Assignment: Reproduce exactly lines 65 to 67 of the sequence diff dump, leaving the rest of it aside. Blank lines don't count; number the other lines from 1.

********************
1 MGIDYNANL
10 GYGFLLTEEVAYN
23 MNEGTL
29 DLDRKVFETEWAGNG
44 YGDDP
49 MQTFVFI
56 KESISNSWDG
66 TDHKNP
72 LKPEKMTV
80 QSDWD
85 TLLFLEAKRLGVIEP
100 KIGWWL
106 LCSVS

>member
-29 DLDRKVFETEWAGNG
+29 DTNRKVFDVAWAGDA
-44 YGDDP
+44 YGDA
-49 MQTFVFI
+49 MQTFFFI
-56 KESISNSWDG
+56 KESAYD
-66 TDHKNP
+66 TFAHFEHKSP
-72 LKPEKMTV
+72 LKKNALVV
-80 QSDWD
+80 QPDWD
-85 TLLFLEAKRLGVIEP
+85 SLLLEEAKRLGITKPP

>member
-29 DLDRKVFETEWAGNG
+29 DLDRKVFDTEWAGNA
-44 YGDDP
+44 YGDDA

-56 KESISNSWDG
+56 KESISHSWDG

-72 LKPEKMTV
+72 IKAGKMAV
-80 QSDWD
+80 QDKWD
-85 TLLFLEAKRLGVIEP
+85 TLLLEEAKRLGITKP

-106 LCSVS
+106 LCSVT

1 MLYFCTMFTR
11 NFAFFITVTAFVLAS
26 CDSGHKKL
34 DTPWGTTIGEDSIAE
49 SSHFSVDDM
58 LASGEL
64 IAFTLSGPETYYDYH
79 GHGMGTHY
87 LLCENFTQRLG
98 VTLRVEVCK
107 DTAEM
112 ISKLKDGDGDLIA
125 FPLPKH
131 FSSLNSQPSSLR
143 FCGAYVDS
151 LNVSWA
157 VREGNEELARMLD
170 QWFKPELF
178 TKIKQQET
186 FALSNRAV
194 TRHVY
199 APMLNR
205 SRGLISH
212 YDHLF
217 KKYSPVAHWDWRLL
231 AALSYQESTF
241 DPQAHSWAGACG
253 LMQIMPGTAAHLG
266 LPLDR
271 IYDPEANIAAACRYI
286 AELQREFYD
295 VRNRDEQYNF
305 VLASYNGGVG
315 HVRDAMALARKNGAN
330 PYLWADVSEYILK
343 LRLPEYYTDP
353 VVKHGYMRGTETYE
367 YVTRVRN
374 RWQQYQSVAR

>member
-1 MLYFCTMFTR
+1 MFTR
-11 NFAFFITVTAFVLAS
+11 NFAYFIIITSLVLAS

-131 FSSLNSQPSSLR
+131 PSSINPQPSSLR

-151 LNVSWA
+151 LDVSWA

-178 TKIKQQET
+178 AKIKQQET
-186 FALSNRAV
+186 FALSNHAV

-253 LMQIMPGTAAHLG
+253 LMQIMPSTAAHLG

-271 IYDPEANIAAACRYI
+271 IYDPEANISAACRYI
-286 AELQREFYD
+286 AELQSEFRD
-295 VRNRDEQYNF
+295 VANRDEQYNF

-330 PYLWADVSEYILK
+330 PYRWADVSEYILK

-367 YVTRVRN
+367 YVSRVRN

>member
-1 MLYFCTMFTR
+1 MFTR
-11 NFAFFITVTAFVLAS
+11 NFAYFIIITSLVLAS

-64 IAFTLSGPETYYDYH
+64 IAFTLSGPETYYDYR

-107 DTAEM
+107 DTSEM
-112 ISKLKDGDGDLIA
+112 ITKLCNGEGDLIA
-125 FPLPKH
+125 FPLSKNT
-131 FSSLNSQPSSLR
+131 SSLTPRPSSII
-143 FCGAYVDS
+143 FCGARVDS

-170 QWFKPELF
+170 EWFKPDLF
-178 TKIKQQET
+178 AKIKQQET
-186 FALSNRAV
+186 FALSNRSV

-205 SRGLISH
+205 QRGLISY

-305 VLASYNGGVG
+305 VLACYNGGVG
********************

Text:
186 FALSNRAV
194 TRHVY
199 APMLNR